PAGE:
Why DrupalCon London Codesprint was so good
By Heather James
Confession: I'm not a coder, and I love code sprints. Previously, I wrote about how Awesome BoFs are, but really, the best part of DrupalCon is: The Code Sprint. And London's was a great example. Here's why: the context, the space and organization, which I'll describe in more detail. Even with the amount of people involved (150+ about 10%) we could have fit more! I'd also like to convince you why you really don't want to miss the next one... because you will be guaranteed to experience the zeitgeist moment you can only get at the code sprint at DrupalCons.
Reflecting on DrupalCon, core developer Chx said this was a "Landmark DrupalCon". The core developer community rose to a succession of challenges leading up to DrupalCon- and are now implementing a series of major changes for Drupal 8. Contributors are enthusiastic, communication is improved, and consensus is being achieved. And I'm looking at this in awe.
The solutions contributors are working on are lifting Drupal's collective spirit. Everyone I spoke to seemed to be working on something productive, engaging and exciting. Even on the edges, I could feel the passion spreading out into all areas of the project. Read the summary of the outcomes and decisions on Chx's blog.
But don't be surprised at this level of passion and collaboration- it is open source, after all. Sprinters were collaborating in response to blog posts, presentations, and on-going discussion at the conference. You can see the overview of all the sprints on the conference website.
We often focus on what gets done, but perhaps we don't talk so much about how it feels. At that is important too.
Photo of code sprint by Pol used with permission.
In London for the final day code sprint, we were all in one big massive room, with long tables and a spill over area with cafe style seating. (We were able to get the air adjusted, because that many bodies and machines do generate a good bit of heat.) There was something so... well, moving about seeing all the community working together. In that environment, I had several "everything is connected" conversations.
I'm absolutely fascinated with facilitation. Perhaps those who understand the design of social spaces, the theatre of interaction, and dramaturgical sociology can explain why this type of convergence is more likely to happen at DrupalCons, and in physical spaces like this - but it's sufficient to say, having everyone "together" increased this feeling. I prefer this over closed room segregation. More open spaces, better. What do you think?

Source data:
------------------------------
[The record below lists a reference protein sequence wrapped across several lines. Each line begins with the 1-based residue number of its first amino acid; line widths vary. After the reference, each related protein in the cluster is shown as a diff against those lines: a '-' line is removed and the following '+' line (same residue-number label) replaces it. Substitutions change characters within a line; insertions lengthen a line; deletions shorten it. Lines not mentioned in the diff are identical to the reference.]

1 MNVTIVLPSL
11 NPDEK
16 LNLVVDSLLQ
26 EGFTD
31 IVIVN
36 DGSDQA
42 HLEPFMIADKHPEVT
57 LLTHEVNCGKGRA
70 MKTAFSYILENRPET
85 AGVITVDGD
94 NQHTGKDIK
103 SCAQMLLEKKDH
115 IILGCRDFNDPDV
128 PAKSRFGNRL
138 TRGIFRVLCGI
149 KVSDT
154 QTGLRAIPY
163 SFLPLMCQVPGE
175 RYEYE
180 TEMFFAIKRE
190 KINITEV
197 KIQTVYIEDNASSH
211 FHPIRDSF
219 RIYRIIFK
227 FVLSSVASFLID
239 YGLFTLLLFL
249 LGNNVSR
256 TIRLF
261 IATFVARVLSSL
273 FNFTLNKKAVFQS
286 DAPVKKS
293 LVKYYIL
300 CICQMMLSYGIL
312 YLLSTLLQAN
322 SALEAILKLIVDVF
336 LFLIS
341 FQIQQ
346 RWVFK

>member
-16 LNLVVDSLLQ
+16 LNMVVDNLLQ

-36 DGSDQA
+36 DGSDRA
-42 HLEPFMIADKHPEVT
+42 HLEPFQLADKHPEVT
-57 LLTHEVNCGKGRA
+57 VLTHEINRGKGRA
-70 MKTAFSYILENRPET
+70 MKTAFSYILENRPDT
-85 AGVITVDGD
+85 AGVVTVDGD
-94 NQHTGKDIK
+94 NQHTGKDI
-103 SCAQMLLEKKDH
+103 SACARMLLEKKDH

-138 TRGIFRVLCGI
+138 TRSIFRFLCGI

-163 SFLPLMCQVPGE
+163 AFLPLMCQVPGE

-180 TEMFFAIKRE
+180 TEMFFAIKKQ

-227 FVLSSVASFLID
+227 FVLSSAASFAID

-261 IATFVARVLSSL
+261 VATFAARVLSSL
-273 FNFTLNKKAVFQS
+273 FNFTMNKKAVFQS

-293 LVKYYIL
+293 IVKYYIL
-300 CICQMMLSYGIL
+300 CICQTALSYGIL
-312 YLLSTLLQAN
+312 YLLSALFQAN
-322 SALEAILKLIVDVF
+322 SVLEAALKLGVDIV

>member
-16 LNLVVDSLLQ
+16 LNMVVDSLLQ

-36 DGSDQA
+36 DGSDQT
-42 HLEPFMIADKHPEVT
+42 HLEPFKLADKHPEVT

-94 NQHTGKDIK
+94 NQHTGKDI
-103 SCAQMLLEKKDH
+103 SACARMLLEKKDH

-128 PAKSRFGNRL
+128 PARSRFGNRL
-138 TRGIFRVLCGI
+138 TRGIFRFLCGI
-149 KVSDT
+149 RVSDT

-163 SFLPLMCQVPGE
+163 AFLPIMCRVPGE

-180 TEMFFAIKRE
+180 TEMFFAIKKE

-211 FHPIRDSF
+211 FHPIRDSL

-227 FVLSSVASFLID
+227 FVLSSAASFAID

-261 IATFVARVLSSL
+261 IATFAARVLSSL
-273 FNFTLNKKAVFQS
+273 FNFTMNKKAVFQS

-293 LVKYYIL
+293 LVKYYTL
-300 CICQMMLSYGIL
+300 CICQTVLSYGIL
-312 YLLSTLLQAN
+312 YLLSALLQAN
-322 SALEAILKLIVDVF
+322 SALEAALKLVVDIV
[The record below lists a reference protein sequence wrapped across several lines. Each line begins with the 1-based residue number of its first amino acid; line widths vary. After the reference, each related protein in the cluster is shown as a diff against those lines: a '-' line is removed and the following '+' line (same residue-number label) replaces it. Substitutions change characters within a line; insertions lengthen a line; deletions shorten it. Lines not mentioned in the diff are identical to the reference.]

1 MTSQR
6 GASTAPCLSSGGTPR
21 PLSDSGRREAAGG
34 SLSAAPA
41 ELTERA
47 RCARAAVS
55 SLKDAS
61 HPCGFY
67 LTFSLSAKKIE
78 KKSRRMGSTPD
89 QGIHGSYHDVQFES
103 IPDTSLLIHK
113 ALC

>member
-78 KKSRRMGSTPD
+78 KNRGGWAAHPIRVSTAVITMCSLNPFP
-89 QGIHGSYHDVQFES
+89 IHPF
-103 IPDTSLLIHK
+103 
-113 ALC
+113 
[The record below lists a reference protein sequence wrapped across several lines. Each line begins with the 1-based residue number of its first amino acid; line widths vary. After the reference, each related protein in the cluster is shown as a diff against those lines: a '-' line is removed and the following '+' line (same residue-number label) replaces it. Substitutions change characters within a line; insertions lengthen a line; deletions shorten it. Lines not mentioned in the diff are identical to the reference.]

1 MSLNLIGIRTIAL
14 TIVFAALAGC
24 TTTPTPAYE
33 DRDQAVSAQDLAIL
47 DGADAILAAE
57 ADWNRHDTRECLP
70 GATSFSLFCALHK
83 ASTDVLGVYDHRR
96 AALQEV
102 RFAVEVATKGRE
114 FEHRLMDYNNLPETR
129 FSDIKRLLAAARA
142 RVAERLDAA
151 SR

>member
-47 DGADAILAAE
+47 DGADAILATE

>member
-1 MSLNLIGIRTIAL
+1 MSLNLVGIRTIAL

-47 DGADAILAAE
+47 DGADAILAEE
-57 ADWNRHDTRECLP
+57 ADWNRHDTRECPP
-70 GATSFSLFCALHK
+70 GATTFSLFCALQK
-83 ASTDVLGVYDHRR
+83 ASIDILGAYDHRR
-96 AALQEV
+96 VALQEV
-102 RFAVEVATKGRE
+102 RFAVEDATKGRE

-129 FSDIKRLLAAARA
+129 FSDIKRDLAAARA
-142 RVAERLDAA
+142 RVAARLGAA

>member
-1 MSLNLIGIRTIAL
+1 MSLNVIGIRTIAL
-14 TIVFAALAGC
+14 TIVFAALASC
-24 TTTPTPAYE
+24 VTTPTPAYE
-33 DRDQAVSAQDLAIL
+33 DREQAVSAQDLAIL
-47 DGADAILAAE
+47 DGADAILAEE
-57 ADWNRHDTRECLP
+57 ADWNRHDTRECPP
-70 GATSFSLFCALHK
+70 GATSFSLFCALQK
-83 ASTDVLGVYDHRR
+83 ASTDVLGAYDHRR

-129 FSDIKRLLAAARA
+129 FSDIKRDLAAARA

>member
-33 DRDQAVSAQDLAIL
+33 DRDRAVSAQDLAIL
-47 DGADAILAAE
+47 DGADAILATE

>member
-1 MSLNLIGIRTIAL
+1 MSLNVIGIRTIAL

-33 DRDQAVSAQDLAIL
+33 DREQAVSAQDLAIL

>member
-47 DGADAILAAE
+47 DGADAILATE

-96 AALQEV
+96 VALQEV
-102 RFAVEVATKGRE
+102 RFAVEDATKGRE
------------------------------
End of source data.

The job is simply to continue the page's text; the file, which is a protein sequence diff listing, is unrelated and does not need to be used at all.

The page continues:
Alongside the regular conference sessions are a series of core conversations, where the most active contributors can present on topics about the direction of Drupal itself. The sprint is then, a culmination of these conversations.
As well, now with the new structure of Core initiatives set up, Initiative leaders are easily accessible for guidance at the sprints. They see the big picture because they communicate to each other and help new contributors find a way to get involved. Trust me, there is a place for anyone who wants to get involved. The satisfaction of accomplishment and gratitude is worth finding your place.
Though my colleague Mark Sonnabaum did tweet soon after that sessions were great at DrupalCon, let's imagine for a moment, as he suggests above, a big part of DrupalCon was a code sprint. It is possible! A talented group, Aspiration Tech, specialize in facilitating tech events where sessions are actually de-emphasized, and instead you have a proliferation of BoFs and code-sprints. Highly engaging, interactive and productive, I experienced their work at Mozilla's Drumbeat fest.
We'll be doing something similar for our own DrupalCamp in Derry, de-emphasizing sessions, and increasing interaction. Please come along! http://drupalcampireland.org/ If you're working on alternative models in your regional camps, I would love to share ideas.
Makes work "more fun than fun"
I missed out on the code sprints in Copenhagen. Somehow my hotel was far, my flight leaving too soon- I didn't get involved. This left me feeling like I hadn't really connected to the community. At Szeged and Paris, the sprints were may favorite parts of the events. Now, I see that this affected my level of contribution and engagement after Copenhagen. I didn't really dig back in again until I volunteered for DrupalCon London. (And that, my friends, was awesome too.)
I would urge anyone to get involved- and contribute, especially at the code sprints. Even if you're not a coder, you can be confirming bug reports, testing patches, writing documentation, creating marketing or training materials, planning event logistics, or even organizing your own local code sprint or camp... and this is just a selection of the stuff that I've been able to do as a contributor thanks to the mentoring I received at the code sprints.
Perhaps you may think you don't have enough time, and yet, I would say, how can you afford not to get involved? It's a unique opportunity to be effective, make an impact, and be appreciated. That is quite satisfying. Is there anything other reason you work? If you're burnt out in your own work, and using Drupal - you may find that connecting your local Drupal community and joining the code sprints at DrupalCon will energize you. Find your local groups here: http://tinyurl.com/localdrupal
Through these activities, I've made friends, got many Drupal hugs, learned so much, and developed a sense of belonging that makes my work so much fun and meaningful. Work becomes more fun than fun (nod to Noel Coward).
So don't be shy, step up, introduce yourself at the next code sprint; through your meet-up, regional camps, and hopefully- at the next DrupalCon! And hopefully we'll see more tweet's like Gabor's.